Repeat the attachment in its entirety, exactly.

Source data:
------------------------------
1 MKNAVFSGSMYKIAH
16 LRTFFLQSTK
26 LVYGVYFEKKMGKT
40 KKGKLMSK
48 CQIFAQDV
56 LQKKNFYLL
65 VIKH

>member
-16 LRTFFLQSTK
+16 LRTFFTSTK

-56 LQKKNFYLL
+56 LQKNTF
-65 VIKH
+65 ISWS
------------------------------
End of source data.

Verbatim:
1 MKNAVFSGSMYKIAH
16 LRTFFLQSTK
26 LVYGVYFEKKMGKT
40 KKGKLMSK
48 CQIFAQDV
56 LQKKNFYLL
65 VIKH

>member
-16 LRTFFLQSTK
+16 LRTFFTSTK

-56 LQKKNFYLL
+56 LQKNTF
-65 VIKH
+65 ISWS